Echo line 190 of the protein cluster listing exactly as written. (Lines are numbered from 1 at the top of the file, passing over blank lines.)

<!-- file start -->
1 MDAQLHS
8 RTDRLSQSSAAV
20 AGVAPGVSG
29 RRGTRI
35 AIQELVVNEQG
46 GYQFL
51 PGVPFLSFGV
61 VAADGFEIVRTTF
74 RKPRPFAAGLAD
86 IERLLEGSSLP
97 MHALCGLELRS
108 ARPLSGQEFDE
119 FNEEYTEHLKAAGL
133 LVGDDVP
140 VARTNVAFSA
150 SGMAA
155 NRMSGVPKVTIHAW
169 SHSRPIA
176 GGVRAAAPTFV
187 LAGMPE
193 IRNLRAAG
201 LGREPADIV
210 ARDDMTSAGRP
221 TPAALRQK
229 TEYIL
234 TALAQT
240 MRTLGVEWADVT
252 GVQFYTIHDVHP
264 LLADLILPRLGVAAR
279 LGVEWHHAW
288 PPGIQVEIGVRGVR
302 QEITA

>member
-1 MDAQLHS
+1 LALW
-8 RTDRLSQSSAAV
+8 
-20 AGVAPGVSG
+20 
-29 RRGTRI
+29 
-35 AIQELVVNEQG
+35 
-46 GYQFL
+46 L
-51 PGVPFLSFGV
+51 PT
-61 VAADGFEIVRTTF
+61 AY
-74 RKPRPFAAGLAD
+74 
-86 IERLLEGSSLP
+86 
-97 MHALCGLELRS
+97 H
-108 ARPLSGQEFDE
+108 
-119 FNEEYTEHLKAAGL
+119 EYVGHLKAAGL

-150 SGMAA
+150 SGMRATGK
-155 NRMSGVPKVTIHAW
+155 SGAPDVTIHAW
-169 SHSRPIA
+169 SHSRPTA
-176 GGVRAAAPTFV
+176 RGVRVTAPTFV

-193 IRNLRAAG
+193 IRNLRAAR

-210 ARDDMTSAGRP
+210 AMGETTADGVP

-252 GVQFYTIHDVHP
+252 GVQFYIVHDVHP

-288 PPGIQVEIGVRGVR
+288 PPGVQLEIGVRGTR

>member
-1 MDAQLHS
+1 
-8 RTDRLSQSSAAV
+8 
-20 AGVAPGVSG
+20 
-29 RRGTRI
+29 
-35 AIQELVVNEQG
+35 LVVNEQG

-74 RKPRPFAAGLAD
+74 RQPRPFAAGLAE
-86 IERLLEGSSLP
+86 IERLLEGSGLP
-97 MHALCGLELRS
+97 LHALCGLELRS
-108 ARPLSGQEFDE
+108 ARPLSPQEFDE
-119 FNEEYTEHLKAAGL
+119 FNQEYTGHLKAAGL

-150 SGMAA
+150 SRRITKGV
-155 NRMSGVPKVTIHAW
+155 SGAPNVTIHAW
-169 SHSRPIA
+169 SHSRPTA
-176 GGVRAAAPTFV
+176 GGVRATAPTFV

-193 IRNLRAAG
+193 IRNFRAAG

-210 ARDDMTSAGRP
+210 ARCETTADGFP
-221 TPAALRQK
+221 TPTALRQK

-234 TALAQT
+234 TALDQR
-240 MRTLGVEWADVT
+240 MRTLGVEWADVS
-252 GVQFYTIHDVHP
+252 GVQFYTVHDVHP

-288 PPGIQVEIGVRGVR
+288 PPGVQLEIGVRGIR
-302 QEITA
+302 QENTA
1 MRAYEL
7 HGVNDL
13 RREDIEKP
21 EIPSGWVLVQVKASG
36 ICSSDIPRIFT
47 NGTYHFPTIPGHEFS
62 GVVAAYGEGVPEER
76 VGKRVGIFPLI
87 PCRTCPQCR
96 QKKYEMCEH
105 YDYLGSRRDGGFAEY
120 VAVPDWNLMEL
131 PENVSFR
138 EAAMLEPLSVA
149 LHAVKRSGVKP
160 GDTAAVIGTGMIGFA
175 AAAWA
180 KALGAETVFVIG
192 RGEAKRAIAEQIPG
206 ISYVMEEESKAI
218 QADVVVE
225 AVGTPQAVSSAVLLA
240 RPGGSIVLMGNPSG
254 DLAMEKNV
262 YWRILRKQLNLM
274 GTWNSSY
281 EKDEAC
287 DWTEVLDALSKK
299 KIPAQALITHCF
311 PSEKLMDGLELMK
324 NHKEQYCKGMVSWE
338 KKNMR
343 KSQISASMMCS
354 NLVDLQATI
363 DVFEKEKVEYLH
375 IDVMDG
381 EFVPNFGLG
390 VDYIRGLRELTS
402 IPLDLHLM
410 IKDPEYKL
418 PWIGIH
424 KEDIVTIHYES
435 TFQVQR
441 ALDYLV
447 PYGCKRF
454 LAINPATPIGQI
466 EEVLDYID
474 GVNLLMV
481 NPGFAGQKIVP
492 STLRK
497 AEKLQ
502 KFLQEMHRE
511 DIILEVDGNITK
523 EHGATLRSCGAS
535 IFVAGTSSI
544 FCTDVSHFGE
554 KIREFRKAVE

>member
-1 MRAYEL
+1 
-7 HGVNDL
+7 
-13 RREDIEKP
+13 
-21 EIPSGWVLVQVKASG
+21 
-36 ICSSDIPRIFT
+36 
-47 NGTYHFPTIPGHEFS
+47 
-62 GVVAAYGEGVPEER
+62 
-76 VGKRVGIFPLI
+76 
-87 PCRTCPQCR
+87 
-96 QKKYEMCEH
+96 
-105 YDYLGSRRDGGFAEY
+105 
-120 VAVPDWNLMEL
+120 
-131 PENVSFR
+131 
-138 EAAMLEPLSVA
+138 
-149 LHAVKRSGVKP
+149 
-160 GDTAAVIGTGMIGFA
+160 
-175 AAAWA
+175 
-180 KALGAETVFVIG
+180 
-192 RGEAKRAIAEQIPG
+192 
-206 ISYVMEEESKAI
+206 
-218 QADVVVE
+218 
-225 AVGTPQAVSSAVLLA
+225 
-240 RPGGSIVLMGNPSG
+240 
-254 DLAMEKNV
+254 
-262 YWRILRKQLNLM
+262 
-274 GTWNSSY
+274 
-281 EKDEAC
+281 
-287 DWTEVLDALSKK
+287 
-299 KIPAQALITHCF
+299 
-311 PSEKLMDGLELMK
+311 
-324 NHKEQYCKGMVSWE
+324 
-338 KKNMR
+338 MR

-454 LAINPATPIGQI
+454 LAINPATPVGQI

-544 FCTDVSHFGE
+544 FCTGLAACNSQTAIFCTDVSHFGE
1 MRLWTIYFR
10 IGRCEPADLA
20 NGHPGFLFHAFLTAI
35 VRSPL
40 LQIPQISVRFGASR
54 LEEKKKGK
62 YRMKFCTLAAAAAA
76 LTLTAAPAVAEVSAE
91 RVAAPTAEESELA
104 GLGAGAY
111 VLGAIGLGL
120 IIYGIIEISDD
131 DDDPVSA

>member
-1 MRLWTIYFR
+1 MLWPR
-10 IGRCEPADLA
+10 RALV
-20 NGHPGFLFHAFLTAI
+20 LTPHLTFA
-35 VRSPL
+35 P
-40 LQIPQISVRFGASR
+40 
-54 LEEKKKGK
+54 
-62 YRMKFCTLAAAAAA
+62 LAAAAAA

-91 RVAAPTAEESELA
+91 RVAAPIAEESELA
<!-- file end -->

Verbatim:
+47 